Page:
Interoception – 7 Ways to Self-Regulate and Limit the Impact of Negative Interoception

“Interoception” is not a new concept, it was already receiving attention over 10 years ago. However, with rising numbers of people suffering from mental health illnesses, often emotion and mood related are triggered by external factors that lead to internalising negative thoughts and feelings frequently to a point of “no control.”  Consequently, “interoception” as a concept takes the stage more noticeably in the business environment.

Defined as the “sense of the internal state of the body, whether conscious about that state or not.” “Interoception includes all signals from your internal organs, including your cardiovascular system, your lungs, your gut, your bladder and your kidneys,” as documented in an article in The Guardian, August 2021, written by David Robson, “The Hidden Sense that is Shaping Your Wellbeing”.  In the same article Robson refers to the comment by Professor Mano Tsakiris, a psychologist at the Royal Holloway, University of London who said that “There is constant communication dialogue between the brain and the viscera.”  When aware of this communication link, each one of us is better able to self-regulate. Self-regulation is quite a familiar term for most of us, as one of the main characteristics of Emotional Intelligence defined by Daniel Goleman.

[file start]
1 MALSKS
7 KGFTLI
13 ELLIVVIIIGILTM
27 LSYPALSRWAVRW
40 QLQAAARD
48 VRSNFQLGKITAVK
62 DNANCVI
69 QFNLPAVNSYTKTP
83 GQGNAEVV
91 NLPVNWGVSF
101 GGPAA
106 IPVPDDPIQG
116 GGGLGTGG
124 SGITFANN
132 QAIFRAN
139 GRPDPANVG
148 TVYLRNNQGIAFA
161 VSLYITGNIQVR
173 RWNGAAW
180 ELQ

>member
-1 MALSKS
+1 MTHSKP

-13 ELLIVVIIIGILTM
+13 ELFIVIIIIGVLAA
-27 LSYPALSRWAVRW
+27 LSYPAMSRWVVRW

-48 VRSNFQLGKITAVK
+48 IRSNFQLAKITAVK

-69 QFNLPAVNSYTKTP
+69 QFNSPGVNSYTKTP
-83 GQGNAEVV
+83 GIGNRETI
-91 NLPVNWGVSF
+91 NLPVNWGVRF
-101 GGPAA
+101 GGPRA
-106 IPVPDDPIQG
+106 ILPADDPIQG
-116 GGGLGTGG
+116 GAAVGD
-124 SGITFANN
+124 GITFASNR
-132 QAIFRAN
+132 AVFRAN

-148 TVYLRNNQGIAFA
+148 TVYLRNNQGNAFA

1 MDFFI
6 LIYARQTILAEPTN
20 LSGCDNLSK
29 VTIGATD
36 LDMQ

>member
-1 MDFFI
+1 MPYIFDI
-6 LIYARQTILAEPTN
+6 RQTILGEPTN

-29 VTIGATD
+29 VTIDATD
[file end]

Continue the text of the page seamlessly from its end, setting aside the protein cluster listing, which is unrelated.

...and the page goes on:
The main function of the brain is to maintain balance or allostasis within all bodily systems.  It is responsible for predictive processes based on previous experience and the perception of the current experience. The former affecting how the brain responds to what is currently occurring. In other words, the brain regulates the body’s internal systems by anticipating our needs and preparing to satisfy them before they arrive. This function is central to our thinking process, emotional responses and decision making. When there is allostatic disruption, this can lead to feelings of depression, anxiety and other mental health disorders due to the perception that you can no longer control your own thoughts and feelings.